The Toll Stress Takes on the Skin
We all get stressed out sometimes. And as the holidays quickly approach, your stress levels might reach a fever pitch before you know it. It’s no secret that excessive stress takes a toll on your mental well-being — as it turns out, stress can also take a toll on your skin. Simply put, when we feel stressed, our bodies send emergency signals (think “fight or flight”) to keep us alert to any and all threats. These signals cause us to produce higher than normal levels of hormones like adrenaline and cortisol, increasing blood flow and inflammation. It’s usually easy enough to feel these physical changes when we get stressed out, and before long, these changes can reflect themselves on our skin.
Let’s go over what stress can do to your skin and how to best prevent these unwanted outcomes.
How Stress Affects Your Skin
More Aggressive and Frequent Flare Ups
If stress leads to bodily inflammation, it should come as no surprise that stress often induces and exacerbates inflammatory skin conditions, such as acne, eczema, psoriasis, and more. Indeed, many people experience their worst acne breakouts during periods of severe stress. And those who suffer from chronic conditions like psoriasis and seborrheic dermatitis might primarily deal with flare ups triggered by stress. Some people also suffer from stress related hives and rashes. To make matters worse, undergoing these inflammatory surges is stressful in its own right, contributing to a feedback loop regarding stress and skin problems.
Aging is a natural part of development, but most of us would prefer to keep visible signs of aging to a minimum for as long as possible. Unfortunately, stressing too much about your skin’s aging can actually make it age faster. Indeed, studies show that stress can lead to deeper and more widespread wrinkles and other outward aging signs like undereye bags. Those increased cortisol levels mentioned earlier can weaken the skin’s integrity and diminish its ability to self-repair by breaking down collagen and elastin. As a result, the skin has a harder time bouncing back, and wrinkles more easily develop.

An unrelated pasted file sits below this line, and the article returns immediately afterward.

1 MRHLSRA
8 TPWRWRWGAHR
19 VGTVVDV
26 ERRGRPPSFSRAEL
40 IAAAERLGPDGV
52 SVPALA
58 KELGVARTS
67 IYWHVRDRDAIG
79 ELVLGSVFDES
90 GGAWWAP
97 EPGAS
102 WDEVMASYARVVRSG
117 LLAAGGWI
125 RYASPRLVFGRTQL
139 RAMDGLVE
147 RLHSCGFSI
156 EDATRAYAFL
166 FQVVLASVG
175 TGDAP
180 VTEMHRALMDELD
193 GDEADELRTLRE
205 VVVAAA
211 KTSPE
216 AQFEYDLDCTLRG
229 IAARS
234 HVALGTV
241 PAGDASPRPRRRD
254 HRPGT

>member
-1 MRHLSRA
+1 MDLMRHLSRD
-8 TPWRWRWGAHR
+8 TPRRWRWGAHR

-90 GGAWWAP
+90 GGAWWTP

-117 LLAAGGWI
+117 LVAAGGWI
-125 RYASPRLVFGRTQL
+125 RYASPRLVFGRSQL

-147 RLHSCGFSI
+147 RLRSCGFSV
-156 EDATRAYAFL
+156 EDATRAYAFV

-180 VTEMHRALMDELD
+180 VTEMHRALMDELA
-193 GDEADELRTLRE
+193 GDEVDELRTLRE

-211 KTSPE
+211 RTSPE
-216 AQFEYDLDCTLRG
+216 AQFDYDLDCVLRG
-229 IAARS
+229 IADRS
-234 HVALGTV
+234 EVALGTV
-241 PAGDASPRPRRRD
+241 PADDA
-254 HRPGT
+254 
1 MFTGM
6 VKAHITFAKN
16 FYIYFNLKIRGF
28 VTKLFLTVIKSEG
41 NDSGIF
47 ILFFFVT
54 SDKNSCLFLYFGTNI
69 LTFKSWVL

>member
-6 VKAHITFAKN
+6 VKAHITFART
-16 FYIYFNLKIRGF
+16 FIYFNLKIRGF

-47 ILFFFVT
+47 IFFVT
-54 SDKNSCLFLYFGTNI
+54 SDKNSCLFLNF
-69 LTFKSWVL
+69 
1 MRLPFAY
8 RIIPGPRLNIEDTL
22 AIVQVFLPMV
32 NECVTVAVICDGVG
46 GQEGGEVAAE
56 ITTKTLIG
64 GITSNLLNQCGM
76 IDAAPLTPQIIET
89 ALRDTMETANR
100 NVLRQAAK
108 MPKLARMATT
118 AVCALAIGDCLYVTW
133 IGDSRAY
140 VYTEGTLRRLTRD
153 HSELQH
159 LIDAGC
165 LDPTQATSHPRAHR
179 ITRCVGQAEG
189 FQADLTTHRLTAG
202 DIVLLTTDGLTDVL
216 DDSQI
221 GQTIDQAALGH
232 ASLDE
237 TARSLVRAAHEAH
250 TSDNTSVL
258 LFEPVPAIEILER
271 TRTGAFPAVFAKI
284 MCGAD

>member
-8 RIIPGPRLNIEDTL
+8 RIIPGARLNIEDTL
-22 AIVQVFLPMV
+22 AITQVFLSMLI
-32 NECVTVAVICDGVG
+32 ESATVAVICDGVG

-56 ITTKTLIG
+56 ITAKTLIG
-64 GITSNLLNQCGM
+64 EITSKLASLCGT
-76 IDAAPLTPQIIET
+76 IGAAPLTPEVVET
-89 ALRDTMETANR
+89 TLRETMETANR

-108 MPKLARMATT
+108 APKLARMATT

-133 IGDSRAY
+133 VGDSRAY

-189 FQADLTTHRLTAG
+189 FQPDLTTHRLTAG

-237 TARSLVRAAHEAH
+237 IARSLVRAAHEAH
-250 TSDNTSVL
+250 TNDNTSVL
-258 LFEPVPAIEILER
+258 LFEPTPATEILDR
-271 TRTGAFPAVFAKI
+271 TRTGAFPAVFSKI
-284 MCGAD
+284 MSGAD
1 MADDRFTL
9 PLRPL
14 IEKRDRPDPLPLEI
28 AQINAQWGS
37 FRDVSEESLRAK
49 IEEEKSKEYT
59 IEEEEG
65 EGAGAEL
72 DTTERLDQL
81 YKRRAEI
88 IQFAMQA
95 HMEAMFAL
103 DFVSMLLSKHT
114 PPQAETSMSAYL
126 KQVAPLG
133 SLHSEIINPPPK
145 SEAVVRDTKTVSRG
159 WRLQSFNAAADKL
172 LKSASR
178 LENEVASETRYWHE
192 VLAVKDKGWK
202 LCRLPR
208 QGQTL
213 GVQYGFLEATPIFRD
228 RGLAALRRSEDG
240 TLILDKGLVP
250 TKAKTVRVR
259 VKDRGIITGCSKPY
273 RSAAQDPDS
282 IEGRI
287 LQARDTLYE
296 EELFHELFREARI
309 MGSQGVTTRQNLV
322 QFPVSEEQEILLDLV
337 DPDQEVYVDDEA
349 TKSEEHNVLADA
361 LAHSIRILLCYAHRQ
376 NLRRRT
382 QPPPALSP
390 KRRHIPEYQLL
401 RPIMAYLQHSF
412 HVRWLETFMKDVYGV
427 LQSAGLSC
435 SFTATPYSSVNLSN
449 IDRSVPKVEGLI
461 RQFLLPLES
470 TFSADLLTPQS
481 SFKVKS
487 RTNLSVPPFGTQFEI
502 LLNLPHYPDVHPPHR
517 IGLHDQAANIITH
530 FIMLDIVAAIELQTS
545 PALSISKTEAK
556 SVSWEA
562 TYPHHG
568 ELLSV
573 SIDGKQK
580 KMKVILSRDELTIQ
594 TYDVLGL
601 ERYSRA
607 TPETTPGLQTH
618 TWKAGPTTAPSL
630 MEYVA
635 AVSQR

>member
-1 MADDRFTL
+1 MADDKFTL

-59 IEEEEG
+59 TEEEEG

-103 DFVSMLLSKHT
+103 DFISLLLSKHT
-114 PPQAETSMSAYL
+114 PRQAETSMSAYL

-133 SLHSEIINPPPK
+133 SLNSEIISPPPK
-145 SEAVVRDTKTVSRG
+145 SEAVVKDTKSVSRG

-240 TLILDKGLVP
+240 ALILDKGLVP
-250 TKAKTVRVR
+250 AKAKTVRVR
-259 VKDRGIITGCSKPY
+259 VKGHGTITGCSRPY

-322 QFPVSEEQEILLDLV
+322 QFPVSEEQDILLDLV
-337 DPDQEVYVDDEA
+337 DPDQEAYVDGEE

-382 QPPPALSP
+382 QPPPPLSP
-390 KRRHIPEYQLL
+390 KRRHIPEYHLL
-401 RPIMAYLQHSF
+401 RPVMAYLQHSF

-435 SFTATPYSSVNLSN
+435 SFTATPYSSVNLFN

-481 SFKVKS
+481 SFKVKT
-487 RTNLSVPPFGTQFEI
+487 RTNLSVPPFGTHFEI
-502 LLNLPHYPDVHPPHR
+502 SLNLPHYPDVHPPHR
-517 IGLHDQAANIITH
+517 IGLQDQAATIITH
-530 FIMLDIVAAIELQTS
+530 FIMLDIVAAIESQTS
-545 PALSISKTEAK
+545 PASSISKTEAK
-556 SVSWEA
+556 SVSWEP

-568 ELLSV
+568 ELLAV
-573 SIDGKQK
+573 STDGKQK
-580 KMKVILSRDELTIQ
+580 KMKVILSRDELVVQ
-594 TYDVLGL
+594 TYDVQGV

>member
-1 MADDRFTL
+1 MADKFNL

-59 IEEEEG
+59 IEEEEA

Stress can also take a toll on your hairline in more ways than one. The condition alopecia areata, for instance, occurs when the immune system attacks healthy hair follicles. In many cases, this immune response is initially triggered by extreme stress (though other factors are at play, too). Other stressed out individuals might lose their hair from telogen effluvium, wherein hair follicles become dormant after a severe stress response and gradually fall out. Excessive stress can also bring some people to compulsively pull out their hair, a condition known as trichotillomania.
How to De-Stress Your Skin
If the conditions and outcomes described above are stressing you out, don’t fret — there are many ways to treat these issues as well as reduce your overall stress levels. If you and your dermatologist determine that stress is likely the main cause of your current skin issues, you might consider the following interventions:
Get regular exercise throughout the week
Consider trying mindfulness practices such as meditation, yoga, and deep breathing
Achieve proper sleep every night (7-9 hours for most people)
Find ways to enjoy more personal time, recreation, and hobbies
Receive emotional support from professionals and/or friends and family
Come up with (and adhere to) an optimal and relaxing skin care routine
If you’re looking for more information on stress-related skin problems and advice on how to keep your stress and skin in check, the experts at Premier Dermatology Partners are here to help. To learn more about our providers and all the services we offer, contact us today.